Cows and Clean Water, Part 3
Watershed Hero: Shirley Stark

Cows and Clean Water, Part 4

This is the fourth in a series of blogs on how community conservation groups worked with farmers in Bradford County, Pennsylvania, and Rockingham County, Virginia, to improve the water quality of local streams and rivers through various Best Management Practices. Read the third, second, and first parts.

Landes plantingCBF tree plantings on Darrel Landes farm along Muddy Creek. Photo by CBF Staff.

Both the trust developed by the outreach process and the technical assistance offered by the state and federal partners played key roles in participation by the Old Order Mennonites in the Muddy Creek and Dry River watersheds. Even though the pollution limits applied just as much to them as to their less conservative neighbors, many chose to invest their own money instead of government cost-share funds to upgrade their conservation practices and develop nutrient management plans for both crop fields and livestock operations. They have, however, accepted the technical assistance offered by NRCS, the Shenandoah Valley SWCD, and CBF. It is testimony to the Mennonites’ faith, their stewardship ethic, and the encouragement of their bishops that these farmers paid the full cost to install the recommended conservation practices, which included about 80 percent of the streambank livestock exclusion fencing installed to date.

It is worth noting, however, that the other farmers along Muddy Creek who have accepted cost-share funding have also willingly contributed their shares of their projects’ costs. One particularly important portion of the cost-share funds made available to them has come through NRCS from special Chesapeake Bay program sections of the 2008 Farm Bill.

Muddy Creek’s condition improved significantly from 2001-2006, thanks to the whole-farm combinations of Best Management Practices installed then. They included dairy loafing lot systems, 10 miles of stream fencing to exclude livestock, grazing systems to protect and enhance pastures, 1,200 acres of cover crops for small grains, and side-dress application of nitrogen on corn. In addition, the project addressed rural human wastewater issues with 13 septic system repairs and replacements, 30 septic tank pump-outs, and the installation of five alternative waste treatment systems. Improvement has continued since 2006, as farmers along the creek have worked steadily to extend, enhance, and maintain these conservation practices, both with and without cost-share funding.

Their efforts have produced one major success: Muddy Creek and lower Dry River are no longer impaired for excessive nitrate. Levels of that pollutant have consistently stayed around 6 mg/l in Muddy Creek and 4 mg/l in Dry River, with no sample in excess of the drinking water standard (10 mg/l) since 2004, despite some years of heavy runoff that would previously have produced continuous violations.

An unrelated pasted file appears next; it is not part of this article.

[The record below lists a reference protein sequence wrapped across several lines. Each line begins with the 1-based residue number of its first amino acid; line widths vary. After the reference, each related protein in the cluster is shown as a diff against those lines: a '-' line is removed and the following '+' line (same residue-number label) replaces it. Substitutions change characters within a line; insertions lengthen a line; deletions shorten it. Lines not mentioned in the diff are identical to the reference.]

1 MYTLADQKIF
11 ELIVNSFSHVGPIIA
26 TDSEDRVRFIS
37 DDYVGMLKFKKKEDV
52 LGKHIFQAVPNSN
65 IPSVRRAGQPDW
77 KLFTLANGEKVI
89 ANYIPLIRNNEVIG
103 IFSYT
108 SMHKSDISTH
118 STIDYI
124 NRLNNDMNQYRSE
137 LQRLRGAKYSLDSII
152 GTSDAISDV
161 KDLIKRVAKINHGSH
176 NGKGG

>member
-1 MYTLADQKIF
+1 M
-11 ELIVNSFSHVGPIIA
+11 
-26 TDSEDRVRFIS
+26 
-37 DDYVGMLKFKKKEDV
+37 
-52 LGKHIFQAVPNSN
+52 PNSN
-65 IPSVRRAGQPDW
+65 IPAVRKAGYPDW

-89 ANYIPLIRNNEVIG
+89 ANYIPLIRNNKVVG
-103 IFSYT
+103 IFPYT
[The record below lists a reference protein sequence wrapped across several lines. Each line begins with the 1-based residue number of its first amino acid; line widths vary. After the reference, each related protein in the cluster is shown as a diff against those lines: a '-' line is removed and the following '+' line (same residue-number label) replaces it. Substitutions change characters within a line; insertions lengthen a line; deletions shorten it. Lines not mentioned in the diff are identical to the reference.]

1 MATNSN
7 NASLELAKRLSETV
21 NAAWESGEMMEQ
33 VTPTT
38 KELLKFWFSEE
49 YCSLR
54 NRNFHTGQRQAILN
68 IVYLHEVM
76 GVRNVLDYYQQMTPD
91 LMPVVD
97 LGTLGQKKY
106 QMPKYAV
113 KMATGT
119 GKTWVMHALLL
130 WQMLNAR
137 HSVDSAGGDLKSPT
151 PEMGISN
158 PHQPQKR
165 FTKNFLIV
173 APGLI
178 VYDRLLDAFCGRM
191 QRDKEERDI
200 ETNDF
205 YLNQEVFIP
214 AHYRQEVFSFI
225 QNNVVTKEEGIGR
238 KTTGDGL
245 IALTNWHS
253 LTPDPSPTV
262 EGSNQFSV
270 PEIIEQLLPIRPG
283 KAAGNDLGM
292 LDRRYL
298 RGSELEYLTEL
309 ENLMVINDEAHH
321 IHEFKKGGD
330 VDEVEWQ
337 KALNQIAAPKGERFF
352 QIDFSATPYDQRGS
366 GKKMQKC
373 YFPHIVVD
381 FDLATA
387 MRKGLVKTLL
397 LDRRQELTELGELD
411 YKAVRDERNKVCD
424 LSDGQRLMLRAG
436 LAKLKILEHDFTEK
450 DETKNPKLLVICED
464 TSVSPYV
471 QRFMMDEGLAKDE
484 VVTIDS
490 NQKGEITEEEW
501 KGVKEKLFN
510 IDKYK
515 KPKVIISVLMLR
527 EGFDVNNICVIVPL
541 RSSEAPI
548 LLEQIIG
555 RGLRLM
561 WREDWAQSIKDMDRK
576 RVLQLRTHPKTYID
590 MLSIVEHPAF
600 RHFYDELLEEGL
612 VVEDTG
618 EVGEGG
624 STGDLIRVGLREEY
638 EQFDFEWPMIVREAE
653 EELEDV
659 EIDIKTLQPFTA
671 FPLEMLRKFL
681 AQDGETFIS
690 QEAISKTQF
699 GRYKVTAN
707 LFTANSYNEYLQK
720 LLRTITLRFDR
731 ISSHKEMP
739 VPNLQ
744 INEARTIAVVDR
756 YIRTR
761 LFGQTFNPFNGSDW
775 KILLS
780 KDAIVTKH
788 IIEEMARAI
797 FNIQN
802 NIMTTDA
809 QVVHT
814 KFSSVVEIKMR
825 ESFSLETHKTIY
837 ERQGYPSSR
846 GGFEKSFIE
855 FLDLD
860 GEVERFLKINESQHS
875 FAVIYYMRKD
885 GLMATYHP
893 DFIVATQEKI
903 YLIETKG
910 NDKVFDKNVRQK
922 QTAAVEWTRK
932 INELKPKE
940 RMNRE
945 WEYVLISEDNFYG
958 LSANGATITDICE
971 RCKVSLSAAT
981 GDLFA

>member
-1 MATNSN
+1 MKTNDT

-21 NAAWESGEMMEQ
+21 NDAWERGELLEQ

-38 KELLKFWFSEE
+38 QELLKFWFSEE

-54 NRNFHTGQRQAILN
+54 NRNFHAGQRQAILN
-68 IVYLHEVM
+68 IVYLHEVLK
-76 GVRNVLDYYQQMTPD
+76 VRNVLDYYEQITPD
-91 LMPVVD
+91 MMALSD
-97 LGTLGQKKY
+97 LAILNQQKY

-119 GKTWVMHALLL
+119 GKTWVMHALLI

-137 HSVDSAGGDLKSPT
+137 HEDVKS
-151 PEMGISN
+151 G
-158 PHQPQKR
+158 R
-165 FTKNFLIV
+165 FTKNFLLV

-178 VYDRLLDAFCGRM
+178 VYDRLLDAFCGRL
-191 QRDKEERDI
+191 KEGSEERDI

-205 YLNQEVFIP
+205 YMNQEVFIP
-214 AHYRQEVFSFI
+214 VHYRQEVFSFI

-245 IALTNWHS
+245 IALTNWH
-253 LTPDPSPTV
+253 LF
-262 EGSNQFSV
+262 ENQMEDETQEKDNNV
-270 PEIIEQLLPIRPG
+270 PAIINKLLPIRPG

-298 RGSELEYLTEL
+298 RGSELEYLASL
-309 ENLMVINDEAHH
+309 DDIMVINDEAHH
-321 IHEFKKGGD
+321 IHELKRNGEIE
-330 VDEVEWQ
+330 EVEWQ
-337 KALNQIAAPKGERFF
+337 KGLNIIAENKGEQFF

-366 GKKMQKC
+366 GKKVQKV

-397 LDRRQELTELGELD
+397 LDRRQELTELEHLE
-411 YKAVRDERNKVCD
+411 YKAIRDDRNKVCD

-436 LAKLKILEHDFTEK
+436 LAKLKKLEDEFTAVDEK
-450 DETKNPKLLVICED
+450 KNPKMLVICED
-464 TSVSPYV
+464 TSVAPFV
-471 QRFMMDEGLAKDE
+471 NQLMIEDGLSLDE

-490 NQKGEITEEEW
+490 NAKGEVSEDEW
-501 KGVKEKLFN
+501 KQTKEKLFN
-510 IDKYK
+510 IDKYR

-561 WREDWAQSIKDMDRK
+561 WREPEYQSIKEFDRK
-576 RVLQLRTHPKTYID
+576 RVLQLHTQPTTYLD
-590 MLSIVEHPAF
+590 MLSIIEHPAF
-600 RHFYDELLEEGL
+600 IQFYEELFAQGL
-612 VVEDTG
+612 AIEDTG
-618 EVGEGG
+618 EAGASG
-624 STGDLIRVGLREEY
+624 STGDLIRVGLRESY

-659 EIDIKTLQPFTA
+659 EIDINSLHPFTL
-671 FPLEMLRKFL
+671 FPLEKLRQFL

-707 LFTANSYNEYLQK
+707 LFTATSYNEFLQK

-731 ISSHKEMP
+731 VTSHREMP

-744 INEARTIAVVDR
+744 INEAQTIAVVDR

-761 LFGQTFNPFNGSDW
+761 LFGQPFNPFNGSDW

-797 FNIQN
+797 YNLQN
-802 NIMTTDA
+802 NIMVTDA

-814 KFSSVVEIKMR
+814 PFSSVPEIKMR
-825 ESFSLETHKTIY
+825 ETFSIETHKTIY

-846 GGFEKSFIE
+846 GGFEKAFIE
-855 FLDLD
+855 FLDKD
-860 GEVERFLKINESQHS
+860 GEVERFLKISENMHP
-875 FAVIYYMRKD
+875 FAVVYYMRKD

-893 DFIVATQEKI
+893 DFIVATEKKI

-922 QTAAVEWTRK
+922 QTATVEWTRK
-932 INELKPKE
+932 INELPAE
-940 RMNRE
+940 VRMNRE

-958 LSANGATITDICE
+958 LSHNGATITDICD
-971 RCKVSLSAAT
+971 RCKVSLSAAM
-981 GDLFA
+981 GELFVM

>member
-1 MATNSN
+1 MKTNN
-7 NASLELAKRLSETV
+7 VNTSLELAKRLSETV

Muddy Creek is still impaired for E. coli bacteria and benthic invertebrates. Though the results of in-the-field water quality testing indicate clear improvements, they also suggest caution, as E. coli violation rates continue to run over 50-60 percent in the creek's watershed, still a long way from the maximum 10.5 percent violation rate necessary to de-list the water and call it fully supporting for recreational use. The job has taken a decade so far. The great cooperation over that time between many partners—both public and private—deserves high praise, but it is important to understand and be realistic about the effort and the resources necessary to turn around waterway ecosystems that have been (largely unintentionally) treated very roughly for over a century. 

—John Page Williams

Stay tuned for the fifth and final part of the "Cows and Clean Water Series" next week!


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I posted this question to the facebook but thought I might have better luck here:

I was just wondering if you do any work advocating for native warm season grasses in the Bay area. Research by the Ag Research Station in Oxford, Mississippi, found that a 3 foot wide buffer of native warm season grasses offers the same filtration as a 20 foot wide buffer of fescue. It also improves habitat for wildlife and insects, and as an incentive to cattlemen or dairy producers, increases the productivity of pastures during fescue's summer slump. I think it could be a real asset in cleaning up the Bay.


Emmy Nicklin

Thanks very much for your comment! I will ask around and talk with our restoration team about your thoughts and get back to you! Thanks, Emmy

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